Normal People: How the Hulu Show Differs from Sally Rooney’s Novel

When it was published in 2018, Sally Rooney’s Normal People was everywhere: on Instagram, on the subway, in airports, and on coffee shop corners. A sparse, brainy exploration of millennial-era connection and heartache, the novel follows prickly Marianne, a high school outcast, and popular Connell, whose mother works as a cleaning lady for Marianne’s family. Over the course of the story, the two enter a secret relationship, break up, reunite in college, break up again—you get the picture. The book was an instant hit, with Rooney’s uncanny ability to make an entire generation of readers feel seen and understood, earning her the moniker of the millennial soothsayer.

So when BBC Three and Hulu ordered a 12-episode television series based on the book, suffice it to say that expectations were high. With the show’s U.S. release date—April 29—right around the corner, many a Rooney fan has been anxious to know whether the series will do its source material justice.

The short answer right off the bat: resoundingly, emphatically, yes. Faithfully adapting a book for TV or film is always a challenge, triply so when—as in Normal People—the story exists largely inside the characters’ heads. But directors Lenny Abrahamson and Hettie Macdonald manage to keep the screen from swallowing up Connell’s and Marianne’s inner lives. From the emotive cinematography to the expertly curated soundtrack, they refuse to let a single audiovisual cue go to waste. And though putting more words into their mouths might have undercut both protagonists’ tendencies to brood, the writers’ decision to bulk up the dialogue between the two actually pays off—each time Connell or Marianne turns to the other to express otherwise-hidden feelings, the contrast between their central connection and either character’s other relationships is sharpened.

Ultimately, though, the series really works because of Daisy Edgar-Jones’s and Paul Mescal’s respective breakout performances as Marianne and Connell. Both Edgar-Jones and Mescal can communicate an entire world of emotion with the dart of an eye, and they are often called upon to do so. The result: a stunning visual treat that preserves the subtlety of its source material.

Still, certain slight yet key differences remain between the book and the series. If you want the full breakdown before committing to a full season of streaming fare, read on.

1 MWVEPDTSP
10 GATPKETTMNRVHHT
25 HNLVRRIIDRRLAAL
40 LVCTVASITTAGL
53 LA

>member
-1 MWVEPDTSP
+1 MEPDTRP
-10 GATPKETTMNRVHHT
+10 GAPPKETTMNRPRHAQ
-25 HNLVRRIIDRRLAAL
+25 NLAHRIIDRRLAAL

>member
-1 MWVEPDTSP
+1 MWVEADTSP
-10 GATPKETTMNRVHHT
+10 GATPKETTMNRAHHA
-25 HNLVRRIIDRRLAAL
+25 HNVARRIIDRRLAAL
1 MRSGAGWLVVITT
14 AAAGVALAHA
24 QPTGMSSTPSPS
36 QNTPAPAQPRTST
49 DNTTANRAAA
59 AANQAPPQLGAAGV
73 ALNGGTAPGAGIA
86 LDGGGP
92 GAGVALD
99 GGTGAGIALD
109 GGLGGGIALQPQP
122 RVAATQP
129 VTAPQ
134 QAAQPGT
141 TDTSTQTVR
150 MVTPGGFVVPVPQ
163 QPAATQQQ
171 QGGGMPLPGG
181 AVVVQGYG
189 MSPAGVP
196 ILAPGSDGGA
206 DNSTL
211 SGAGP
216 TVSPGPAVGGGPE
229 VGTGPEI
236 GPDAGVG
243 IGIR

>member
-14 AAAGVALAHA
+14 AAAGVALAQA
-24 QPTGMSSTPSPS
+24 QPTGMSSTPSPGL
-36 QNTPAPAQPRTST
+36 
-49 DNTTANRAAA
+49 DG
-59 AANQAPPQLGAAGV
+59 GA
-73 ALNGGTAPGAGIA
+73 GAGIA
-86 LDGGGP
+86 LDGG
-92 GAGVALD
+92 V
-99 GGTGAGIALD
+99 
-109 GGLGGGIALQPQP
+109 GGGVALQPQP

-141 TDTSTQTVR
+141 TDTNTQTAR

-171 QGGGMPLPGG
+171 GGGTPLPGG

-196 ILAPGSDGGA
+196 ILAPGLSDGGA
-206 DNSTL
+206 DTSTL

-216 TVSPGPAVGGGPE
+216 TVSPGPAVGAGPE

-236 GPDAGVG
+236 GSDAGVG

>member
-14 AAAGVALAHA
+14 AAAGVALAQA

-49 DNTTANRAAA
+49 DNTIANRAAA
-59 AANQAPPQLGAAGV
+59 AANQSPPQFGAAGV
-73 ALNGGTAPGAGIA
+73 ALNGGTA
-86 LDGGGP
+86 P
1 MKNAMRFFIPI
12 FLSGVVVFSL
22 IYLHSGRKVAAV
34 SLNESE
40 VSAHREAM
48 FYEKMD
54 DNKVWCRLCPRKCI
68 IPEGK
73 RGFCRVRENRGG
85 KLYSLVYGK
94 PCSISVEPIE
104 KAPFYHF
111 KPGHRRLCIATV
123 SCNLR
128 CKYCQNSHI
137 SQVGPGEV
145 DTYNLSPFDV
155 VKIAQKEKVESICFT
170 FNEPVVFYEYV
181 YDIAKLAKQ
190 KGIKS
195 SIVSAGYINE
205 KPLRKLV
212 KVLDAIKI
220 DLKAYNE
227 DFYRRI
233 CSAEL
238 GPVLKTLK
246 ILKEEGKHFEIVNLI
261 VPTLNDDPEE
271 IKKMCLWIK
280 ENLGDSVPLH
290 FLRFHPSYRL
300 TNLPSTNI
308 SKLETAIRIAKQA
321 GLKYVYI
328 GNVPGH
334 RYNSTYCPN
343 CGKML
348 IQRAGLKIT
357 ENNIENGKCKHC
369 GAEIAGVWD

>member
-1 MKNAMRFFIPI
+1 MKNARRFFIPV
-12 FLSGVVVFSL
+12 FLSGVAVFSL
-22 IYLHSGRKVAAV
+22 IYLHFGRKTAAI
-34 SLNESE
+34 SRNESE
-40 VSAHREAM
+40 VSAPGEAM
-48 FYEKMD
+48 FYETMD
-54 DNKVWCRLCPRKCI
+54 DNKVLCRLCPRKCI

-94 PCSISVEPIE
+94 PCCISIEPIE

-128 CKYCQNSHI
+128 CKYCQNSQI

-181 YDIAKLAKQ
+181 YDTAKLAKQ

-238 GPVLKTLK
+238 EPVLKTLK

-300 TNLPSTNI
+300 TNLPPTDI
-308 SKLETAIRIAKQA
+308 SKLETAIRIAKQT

Spoilers for the book and series follow.

Marianne’s Appearance

First thing’s first: Daisy Edgar-Jones is pretty. Like, really pretty—stunning, even. And, look, the book makes it clear that Marianne isn’t exactly homely; even in high school, where she is an outcast, her bullies are quick to remark that she cleans up nicely. But it’s a little hard to believe that Edgar-Jones’s Marianne is seen as some awkward freak when she’s the most beautiful girl at her and Connell’s school, and by a significant margin. The book is also quick to point out that Marianne puts no effort into making herself look “nice,” instead dressing plainly and eschewing makeup. On the show, though, her frilly bralettes and subtle eyeliner tell a different story.

Perhaps in part because of this, the show also undercuts Marianne’s transformation from teenage pariah to popular university student. In the book, when Connell first encounters her at Trinity, he is amazed to find her in her element for the first time since he’s known her—but in the show, she is just as pretty in college as she was in high school, and just as bored with her newfound popularity as she was with her adolescent isolation.

The Sheridan Family

Marianne’s difficult (read: abusive) home life figures heavily into the novel. Her deceased father used to beat both Marianne and her mother; for her part, Marianne’s mother is cruel and neglectful, frequently belittling her. Her older brother, Alan, is a bully whose aggressive outbursts culminate in a stunning act of violence toward the end of the novel.